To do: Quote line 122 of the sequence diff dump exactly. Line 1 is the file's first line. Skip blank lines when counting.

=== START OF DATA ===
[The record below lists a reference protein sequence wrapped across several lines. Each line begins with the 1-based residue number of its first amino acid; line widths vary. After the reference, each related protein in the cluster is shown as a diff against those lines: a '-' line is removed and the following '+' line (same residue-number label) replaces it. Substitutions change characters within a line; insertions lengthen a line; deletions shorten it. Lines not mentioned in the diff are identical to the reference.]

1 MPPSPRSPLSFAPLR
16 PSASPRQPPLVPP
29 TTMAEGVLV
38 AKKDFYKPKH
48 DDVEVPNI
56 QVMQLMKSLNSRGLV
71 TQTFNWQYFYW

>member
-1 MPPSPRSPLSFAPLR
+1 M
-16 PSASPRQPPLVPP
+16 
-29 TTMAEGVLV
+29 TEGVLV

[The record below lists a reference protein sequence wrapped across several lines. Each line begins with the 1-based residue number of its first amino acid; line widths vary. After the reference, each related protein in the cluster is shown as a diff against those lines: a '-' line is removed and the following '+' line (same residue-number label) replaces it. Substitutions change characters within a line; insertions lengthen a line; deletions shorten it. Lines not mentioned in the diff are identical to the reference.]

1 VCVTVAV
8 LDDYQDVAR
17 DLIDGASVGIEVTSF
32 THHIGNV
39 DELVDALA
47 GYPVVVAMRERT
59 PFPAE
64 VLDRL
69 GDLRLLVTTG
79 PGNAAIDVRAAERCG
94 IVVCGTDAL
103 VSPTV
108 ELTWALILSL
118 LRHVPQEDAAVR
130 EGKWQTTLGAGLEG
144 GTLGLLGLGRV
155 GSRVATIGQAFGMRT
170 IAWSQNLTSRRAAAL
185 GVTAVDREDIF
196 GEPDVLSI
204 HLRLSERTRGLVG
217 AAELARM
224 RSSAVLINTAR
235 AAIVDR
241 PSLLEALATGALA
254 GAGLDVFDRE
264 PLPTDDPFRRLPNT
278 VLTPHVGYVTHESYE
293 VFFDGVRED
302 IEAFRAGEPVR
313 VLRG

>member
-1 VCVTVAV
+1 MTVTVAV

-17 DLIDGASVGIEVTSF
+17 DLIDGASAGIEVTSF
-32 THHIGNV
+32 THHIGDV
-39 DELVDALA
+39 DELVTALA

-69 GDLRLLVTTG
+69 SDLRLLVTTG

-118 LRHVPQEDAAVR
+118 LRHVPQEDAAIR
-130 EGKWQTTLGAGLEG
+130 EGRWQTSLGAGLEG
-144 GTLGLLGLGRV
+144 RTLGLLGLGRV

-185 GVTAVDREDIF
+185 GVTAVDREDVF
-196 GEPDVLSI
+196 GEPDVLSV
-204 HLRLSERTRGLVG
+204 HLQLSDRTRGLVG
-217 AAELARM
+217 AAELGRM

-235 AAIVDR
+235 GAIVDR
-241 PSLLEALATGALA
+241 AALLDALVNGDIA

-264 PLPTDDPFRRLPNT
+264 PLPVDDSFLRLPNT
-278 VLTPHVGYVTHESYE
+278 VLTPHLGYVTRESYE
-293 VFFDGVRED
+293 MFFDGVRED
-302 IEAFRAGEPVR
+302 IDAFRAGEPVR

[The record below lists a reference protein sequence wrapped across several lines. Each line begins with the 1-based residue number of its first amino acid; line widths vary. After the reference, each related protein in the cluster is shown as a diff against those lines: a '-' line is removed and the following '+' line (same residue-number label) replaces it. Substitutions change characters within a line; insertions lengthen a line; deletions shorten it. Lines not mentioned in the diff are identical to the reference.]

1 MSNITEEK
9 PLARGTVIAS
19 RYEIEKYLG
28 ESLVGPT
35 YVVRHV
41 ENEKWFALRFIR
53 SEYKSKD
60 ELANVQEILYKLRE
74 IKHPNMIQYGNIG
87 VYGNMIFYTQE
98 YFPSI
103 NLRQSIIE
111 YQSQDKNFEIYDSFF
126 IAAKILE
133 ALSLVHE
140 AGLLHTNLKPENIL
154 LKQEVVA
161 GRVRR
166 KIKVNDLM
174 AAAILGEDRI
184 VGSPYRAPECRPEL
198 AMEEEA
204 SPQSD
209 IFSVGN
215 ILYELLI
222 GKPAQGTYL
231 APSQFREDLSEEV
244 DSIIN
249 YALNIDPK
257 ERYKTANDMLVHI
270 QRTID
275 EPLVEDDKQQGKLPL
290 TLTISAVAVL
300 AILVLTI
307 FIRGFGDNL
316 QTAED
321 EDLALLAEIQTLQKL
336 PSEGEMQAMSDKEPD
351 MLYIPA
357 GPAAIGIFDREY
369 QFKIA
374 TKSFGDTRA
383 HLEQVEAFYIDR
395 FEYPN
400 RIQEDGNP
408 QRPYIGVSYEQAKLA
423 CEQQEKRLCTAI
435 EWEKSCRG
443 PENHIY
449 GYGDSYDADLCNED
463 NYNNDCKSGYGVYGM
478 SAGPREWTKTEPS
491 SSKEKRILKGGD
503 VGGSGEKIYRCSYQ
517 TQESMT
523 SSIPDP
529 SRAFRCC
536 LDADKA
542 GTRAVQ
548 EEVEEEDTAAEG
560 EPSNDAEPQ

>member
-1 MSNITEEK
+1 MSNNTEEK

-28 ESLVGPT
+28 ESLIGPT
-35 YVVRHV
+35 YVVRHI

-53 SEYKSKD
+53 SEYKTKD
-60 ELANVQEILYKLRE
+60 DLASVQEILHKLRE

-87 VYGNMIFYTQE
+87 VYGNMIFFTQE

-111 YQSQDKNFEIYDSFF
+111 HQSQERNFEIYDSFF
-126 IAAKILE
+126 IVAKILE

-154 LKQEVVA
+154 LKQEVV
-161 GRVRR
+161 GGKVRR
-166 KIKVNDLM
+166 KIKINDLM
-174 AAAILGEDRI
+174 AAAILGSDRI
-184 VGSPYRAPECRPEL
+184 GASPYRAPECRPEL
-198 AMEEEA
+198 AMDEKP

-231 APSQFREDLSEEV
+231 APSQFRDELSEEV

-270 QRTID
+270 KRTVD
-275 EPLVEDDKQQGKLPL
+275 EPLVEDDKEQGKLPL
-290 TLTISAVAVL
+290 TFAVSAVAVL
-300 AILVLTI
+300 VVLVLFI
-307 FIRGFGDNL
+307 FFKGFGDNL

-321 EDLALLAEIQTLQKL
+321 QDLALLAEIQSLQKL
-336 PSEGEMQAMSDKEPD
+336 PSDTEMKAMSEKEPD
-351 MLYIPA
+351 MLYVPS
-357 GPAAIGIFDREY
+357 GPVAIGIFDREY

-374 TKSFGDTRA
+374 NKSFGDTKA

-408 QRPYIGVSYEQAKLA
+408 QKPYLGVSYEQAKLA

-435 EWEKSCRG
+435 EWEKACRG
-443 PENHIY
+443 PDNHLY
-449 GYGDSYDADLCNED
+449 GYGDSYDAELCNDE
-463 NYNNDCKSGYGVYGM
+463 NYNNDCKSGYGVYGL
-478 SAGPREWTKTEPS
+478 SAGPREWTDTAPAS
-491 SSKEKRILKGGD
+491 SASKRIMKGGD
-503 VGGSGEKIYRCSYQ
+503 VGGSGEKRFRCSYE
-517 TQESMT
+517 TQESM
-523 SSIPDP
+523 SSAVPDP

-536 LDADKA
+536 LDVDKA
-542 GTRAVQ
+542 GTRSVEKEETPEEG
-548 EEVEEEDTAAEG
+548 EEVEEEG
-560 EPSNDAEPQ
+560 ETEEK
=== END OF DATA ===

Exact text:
321 EDLALLAEIQTLQKL